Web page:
The effect of extrusion cooking on resistant starch formation in waxy and regular barley flours

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Hull-less barley flours from CDC-Candle (waxy) and Phoenix (regular) were extrusion cooked under various combinations of temperature (90, 100, 120, 140 and 160°C), moisture content (20%, 25%, 30%, 35% and 40%) and screw speed (60, 80 and 100 rpm). The effect of processing on the formation of resistant starch (RS3) in the extruded flour was determined by a technique that involved a step in which the flour were heated at 100°C in the presence of thermostable α-amylase which was expected to destroy all the RS1 and RS2. Literature on resistant starch has suggested that RS3 forms only during heat treatment of moist starchy materials. In contrast, when determined by using the same methodology, the native (unprocessed) flours that is supposed to be free of RS3, showed resistant starch value of 40-60 mg/100 g. This indicated that RS1 and RS2 are not totally destroyed by the heat treatment step of the methodology used in determining RS3. Extrusion cooking did not significantly (P<0.05) alter the RS3 content of native flours, the RS3 contents generally decreased. Refrigeration at 4°C for 24 h before oven drying of extruded flour samples slightly increased the RS3 content. An attempt was made to isolate the RS3 from the extruded flour using enzymes. The methodology involved sequential enzymatic treatments to flours with lichenase, β-glucosidase, protease, thermostable α-amylase and amyloglucosidase. The RS3 content in the isolates ranged between 6-34 mg/100 g which was lower than that of the raw materials (extruded samples) before enzymatic isolation. This was unexpected but indicated that the RS3 did not concentrate, suggesting that hydrolysis of the other grain components such as β-glucan and proteins may have exposed the RS1 and RS2, that initially escaped hydrolysis to α-amylase. © 2004 Elsevier Ltd. All rights reserved.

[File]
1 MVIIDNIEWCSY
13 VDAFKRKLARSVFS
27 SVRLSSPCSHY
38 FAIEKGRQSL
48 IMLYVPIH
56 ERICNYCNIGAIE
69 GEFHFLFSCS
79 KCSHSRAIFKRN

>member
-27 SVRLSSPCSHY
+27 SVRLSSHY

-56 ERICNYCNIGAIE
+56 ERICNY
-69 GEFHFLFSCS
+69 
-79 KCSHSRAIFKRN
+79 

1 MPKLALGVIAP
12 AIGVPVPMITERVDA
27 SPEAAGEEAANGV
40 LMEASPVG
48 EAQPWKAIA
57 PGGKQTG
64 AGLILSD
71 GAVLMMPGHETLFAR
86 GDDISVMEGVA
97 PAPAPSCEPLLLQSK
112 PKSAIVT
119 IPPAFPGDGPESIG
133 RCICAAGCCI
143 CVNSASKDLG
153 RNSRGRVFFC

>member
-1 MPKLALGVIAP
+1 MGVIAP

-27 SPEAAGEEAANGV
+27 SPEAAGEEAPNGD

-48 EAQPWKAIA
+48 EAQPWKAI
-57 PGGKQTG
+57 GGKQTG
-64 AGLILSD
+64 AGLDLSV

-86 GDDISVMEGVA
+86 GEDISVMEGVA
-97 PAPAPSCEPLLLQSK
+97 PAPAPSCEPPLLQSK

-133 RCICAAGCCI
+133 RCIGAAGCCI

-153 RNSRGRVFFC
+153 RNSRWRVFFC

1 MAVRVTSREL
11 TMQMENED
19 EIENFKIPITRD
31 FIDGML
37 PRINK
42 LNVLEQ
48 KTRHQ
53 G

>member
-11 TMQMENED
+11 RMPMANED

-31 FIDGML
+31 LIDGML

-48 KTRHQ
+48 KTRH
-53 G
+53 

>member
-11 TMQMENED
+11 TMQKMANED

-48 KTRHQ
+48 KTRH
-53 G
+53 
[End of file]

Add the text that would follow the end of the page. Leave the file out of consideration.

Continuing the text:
Faraj, A., Vasanthan, T., & Hoover, R. (2004). The effect of extrusion cooking on resistant starch formation in waxy and regular barley flours. Food Research International, 37(5), 517–525.

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